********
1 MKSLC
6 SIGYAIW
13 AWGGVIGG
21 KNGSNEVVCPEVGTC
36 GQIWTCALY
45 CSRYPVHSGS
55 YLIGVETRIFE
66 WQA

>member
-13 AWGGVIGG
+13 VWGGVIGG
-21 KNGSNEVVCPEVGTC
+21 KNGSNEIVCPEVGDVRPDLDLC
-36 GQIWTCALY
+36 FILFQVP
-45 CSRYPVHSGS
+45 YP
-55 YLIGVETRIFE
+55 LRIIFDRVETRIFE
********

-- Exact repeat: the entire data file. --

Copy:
1 MKSLC
6 SIGYAIW
13 AWGGVIGG
21 KNGSNEVVCPEVGTC
36 GQIWTCALY
45 CSRYPVHSGS
55 YLIGVETRIFE
66 WQA

>member
-13 AWGGVIGG
+13 VWGGVIGG
-21 KNGSNEVVCPEVGTC
+21 KNGSNEIVCPEVGDVRPDLDLC
-36 GQIWTCALY
+36 FILFQVP
-45 CSRYPVHSGS
+45 YP
-55 YLIGVETRIFE
+55 LRIIFDRVETRIFE